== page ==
Whenever you introduce another business into the mix, things get more complicated. Third-party vendors can be challenging to work with when their timetable is different from ours. This can mean setbacks in getting necessary data or information from them.
Sometimes we get questions from the credit union as to why we need a full set of files with every test set or why we need the test files to come from a static environment. The reason is so that we can make sure we are converting the data correctly by balancing the data to the reports that we receive.
If the files are extracted at a different time than the reports, it is possible to have balances in the files not match up to the reports. If you are extracting data from another source outside your core, those files still need to be at the same time as your core files as they are something linked together on our side.
Once we get to live weekend, the credit union will have had two management configuration sessions and we would have all the programs ready to go. We will receive the credit union’s live files, the programmer will run the necessary programs to convert the data, the coordinator will verify the data converted, and we run the first Beginning of Day. Then, the credit union will go through a critical sign off where the coordinator provides information on what was converted and they give their approval.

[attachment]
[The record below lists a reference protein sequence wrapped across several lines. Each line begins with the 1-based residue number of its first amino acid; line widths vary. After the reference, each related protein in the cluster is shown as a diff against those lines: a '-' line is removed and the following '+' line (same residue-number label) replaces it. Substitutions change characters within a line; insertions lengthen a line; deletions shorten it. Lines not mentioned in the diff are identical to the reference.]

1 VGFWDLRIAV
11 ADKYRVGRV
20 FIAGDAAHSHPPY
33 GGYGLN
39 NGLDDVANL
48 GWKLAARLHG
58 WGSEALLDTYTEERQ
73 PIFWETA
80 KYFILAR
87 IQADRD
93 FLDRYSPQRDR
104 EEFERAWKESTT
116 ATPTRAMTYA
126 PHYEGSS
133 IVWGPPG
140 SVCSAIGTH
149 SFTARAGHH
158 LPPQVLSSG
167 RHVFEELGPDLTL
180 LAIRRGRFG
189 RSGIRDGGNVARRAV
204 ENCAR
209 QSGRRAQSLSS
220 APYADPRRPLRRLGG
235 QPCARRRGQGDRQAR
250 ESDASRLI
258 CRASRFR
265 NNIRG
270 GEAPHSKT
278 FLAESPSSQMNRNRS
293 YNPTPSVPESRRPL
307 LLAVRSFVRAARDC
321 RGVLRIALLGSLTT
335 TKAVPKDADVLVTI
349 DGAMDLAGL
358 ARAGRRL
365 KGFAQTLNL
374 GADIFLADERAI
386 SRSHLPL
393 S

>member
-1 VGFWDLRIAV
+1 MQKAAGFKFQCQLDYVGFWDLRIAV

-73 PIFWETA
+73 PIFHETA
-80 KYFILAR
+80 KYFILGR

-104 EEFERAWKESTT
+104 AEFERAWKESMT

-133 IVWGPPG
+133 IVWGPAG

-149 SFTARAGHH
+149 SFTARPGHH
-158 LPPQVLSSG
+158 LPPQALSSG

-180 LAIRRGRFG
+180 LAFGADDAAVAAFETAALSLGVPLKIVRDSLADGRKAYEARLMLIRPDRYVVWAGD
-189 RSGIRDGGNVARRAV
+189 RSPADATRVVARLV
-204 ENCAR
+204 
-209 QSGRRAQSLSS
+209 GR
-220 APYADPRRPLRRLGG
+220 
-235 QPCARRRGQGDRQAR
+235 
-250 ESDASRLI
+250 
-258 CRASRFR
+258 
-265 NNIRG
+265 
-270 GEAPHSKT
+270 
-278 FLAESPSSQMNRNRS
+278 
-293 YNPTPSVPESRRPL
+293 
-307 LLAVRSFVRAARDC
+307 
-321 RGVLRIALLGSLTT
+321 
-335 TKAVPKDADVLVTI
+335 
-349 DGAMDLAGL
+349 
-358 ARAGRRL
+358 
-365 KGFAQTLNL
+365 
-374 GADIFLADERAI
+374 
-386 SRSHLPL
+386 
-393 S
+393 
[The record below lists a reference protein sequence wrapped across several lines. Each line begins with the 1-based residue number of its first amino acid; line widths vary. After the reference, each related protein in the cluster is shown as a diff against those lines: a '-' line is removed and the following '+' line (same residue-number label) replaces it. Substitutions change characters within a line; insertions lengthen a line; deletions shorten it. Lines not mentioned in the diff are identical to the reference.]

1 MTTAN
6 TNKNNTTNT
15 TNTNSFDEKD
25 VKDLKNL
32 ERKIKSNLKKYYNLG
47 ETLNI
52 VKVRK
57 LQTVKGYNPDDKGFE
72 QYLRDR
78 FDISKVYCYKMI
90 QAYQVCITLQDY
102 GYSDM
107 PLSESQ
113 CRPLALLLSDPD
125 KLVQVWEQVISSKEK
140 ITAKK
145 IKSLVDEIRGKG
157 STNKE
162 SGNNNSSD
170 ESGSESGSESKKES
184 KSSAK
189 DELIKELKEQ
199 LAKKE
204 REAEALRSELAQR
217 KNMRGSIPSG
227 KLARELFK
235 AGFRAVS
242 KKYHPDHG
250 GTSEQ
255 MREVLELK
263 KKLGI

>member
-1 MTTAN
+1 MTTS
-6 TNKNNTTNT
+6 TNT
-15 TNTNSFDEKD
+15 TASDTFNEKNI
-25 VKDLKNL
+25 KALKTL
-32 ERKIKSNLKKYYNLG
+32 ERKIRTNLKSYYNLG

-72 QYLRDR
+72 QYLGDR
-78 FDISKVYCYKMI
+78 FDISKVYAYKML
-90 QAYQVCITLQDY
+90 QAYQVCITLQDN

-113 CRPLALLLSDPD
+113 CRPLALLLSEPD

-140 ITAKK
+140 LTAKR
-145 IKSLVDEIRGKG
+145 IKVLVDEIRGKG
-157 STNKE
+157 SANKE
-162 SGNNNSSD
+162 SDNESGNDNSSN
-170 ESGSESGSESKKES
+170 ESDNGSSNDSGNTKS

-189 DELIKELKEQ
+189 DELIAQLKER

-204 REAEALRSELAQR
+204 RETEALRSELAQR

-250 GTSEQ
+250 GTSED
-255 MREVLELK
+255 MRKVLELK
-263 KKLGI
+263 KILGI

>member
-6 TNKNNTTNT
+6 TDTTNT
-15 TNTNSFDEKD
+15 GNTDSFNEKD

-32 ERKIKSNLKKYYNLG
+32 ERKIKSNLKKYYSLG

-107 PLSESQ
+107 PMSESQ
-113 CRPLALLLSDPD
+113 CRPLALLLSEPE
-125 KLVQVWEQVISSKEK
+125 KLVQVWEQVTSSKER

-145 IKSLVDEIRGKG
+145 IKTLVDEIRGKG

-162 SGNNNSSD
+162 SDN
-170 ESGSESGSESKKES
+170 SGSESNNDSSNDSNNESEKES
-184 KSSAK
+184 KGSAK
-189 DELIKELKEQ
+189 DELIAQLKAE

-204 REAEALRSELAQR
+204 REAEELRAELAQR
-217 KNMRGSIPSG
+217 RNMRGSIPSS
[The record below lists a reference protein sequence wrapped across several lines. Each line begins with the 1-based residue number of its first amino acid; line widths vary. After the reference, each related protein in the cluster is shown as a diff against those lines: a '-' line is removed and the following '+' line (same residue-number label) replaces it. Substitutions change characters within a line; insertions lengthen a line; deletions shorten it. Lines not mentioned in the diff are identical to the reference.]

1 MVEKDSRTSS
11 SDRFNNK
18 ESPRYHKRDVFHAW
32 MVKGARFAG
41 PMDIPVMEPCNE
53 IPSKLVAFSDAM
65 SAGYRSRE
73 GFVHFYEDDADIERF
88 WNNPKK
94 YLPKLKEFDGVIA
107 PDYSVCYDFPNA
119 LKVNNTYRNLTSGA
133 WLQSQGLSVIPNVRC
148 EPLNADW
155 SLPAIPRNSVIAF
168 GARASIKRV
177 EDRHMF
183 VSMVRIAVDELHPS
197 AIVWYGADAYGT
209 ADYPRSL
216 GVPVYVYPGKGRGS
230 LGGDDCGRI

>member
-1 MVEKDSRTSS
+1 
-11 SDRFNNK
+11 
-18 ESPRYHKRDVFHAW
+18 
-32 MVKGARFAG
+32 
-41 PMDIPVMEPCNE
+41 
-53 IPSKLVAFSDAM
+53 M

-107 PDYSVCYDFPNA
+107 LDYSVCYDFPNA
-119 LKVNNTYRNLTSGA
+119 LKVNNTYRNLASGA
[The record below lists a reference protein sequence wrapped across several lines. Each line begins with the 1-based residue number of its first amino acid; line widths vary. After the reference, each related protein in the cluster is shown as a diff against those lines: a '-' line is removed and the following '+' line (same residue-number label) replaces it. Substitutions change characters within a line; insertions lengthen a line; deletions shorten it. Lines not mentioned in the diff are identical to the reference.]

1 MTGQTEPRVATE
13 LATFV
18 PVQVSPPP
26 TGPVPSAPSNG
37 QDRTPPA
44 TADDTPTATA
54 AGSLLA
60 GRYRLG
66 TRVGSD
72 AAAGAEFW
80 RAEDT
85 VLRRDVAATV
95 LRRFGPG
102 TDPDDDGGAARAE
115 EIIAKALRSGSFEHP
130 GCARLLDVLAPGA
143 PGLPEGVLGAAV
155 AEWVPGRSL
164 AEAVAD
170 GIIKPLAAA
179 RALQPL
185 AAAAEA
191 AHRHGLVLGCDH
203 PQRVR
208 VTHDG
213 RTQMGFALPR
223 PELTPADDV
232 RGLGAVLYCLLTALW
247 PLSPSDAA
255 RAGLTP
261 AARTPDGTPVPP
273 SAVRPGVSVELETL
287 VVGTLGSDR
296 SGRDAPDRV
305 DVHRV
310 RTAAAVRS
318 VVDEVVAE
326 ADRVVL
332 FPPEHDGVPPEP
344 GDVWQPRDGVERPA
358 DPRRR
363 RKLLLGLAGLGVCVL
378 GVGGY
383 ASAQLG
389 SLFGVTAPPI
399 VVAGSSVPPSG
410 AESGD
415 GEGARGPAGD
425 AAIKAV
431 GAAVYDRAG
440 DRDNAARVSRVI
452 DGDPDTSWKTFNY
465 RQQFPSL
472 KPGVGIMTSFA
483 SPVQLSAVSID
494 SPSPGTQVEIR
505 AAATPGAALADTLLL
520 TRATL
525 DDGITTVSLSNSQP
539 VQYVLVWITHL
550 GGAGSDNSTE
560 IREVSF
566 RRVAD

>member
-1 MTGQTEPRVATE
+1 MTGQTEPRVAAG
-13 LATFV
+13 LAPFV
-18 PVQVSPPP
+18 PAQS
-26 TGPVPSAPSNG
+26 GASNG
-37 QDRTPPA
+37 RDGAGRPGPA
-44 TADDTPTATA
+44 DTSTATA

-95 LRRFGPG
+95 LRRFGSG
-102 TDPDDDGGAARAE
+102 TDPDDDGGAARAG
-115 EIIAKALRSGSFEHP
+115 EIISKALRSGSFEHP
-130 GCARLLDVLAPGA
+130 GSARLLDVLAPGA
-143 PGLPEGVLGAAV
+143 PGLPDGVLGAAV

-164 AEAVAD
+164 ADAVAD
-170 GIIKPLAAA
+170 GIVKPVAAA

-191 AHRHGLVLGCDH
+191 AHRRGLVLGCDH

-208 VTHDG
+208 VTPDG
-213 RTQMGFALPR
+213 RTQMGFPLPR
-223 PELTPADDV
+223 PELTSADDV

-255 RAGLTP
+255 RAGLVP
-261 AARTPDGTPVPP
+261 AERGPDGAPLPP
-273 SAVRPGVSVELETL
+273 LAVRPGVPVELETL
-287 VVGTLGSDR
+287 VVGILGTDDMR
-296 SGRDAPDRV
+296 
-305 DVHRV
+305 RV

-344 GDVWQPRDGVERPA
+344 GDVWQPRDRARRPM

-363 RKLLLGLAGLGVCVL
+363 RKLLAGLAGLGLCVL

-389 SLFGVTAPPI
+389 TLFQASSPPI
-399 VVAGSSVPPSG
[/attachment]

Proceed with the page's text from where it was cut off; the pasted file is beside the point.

The programmer and coordinator do their best to interpret a credit union’s current core to convert into the new core, but sometimes we don’t always have it correct. If you are a credit union going through a core conversion, remember: you know your data the best. The more you can validate during the testing period, the smoother your transition will be.
Going through a core conversion or considering one? Melissa Robinson wants you to keep some things in mind during the process.